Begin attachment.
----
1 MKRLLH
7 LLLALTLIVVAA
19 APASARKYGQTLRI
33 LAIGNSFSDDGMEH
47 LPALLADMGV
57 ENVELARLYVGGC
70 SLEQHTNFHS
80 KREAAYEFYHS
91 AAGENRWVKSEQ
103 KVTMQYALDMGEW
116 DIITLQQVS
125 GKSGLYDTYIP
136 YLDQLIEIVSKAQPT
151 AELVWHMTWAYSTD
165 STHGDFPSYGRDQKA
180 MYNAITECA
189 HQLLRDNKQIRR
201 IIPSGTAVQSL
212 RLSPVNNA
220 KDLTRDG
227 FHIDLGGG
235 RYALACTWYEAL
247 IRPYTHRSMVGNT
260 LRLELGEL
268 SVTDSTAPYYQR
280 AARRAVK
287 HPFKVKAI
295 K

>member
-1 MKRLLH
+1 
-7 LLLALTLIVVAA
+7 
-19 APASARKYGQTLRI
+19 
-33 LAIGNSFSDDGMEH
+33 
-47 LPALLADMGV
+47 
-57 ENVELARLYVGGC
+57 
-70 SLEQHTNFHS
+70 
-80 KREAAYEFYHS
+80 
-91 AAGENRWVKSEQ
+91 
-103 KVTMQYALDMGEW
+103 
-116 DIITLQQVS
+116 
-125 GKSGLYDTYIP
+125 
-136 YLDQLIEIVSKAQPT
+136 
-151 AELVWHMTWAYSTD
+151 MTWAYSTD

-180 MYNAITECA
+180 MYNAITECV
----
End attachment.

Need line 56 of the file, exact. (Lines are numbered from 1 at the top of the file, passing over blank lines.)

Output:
-151 AELVWHMTWAYSTD